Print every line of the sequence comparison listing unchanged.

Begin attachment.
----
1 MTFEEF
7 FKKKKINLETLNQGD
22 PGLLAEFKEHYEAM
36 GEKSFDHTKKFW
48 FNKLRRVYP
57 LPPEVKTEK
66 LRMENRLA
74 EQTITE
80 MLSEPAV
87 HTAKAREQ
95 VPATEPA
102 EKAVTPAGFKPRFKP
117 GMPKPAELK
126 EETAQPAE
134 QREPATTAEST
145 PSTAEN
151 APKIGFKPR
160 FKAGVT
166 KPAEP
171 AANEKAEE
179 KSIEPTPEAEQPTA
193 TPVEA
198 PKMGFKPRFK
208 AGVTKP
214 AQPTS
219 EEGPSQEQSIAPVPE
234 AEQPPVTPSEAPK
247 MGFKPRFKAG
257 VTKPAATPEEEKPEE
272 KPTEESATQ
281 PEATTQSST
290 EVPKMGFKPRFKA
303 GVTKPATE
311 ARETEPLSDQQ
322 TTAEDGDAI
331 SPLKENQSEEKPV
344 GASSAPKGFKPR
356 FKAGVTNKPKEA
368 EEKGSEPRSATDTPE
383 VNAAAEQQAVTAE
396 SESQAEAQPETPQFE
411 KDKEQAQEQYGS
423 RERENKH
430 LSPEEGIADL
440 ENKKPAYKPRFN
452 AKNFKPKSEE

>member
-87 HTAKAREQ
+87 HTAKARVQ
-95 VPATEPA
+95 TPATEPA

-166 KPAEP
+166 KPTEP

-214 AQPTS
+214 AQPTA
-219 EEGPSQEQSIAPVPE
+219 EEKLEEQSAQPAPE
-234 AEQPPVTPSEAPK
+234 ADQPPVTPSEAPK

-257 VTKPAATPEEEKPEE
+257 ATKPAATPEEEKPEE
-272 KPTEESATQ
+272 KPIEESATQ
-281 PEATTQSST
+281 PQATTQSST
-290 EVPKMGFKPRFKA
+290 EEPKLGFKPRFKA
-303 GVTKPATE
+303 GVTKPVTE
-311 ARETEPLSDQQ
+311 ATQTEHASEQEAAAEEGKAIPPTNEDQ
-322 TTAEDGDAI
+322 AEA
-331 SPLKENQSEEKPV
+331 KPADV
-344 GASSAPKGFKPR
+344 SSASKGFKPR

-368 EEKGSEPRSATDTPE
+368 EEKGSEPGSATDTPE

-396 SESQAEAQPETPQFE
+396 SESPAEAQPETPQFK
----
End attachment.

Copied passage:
1 MTFEEF
7 FKKKKINLETLNQGD
22 PGLLAEFKEHYEAM
36 GEKSFDHTKKFW
48 FNKLRRVYP
57 LPPEVKTEK
66 LRMENRLA
74 EQTITE
80 MLSEPAV
87 HTAKAREQ
95 VPATEPA
102 EKAVTPAGFKPRFKP
117 GMPKPAELK
126 EETAQPAE
134 QREPATTAEST
145 PSTAEN
151 APKIGFKPR
160 FKAGVT
166 KPAEP
171 AANEKAEE
179 KSIEPTPEAEQPTA
193 TPVEA
198 PKMGFKPRFK
208 AGVTKP
214 AQPTS
219 EEGPSQEQSIAPVPE
234 AEQPPVTPSEAPK
247 MGFKPRFKAG
257 VTKPAATPEEEKPEE
272 KPTEESATQ
281 PEATTQSST
290 EVPKMGFKPRFKA
303 GVTKPATE
311 ARETEPLSDQQ
322 TTAEDGDAI
331 SPLKENQSEEKPV
344 GASSAPKGFKPR
356 FKAGVTNKPKEA
368 EEKGSEPRSATDTPE
383 VNAAAEQQAVTAE
396 SESQAEAQPETPQFE
411 KDKEQAQEQYGS
423 RERENKH
430 LSPEEGIADL
440 ENKKPAYKPRFN
452 AKNFKPKSEE

>member
-87 HTAKAREQ
+87 HTAKARVQ
-95 VPATEPA
+95 TPATEPA

-166 KPAEP
+166 KPTEP

-214 AQPTS
+214 AQPTA
-219 EEGPSQEQSIAPVPE
+219 EEKLEEQSAQPAPE
-234 AEQPPVTPSEAPK
+234 ADQPPVTPSEAPK

-257 VTKPAATPEEEKPEE
+257 ATKPAATPEEEKPEE
-272 KPTEESATQ
+272 KPIEESATQ
-281 PEATTQSST
+281 PQATTQSST
-290 EVPKMGFKPRFKA
+290 EEPKLGFKPRFKA
-303 GVTKPATE
+303 GVTKPVTE
-311 ARETEPLSDQQ
+311 ATQTEHASEQEAAAEEGKAIPPTNEDQ
-322 TTAEDGDAI
+322 AEA
-331 SPLKENQSEEKPV
+331 KPADV
-344 GASSAPKGFKPR
+344 SSASKGFKPR

-368 EEKGSEPRSATDTPE
+368 EEKGSEPGSATDTPE

-396 SESQAEAQPETPQFE
+396 SESPAEAQPETPQFK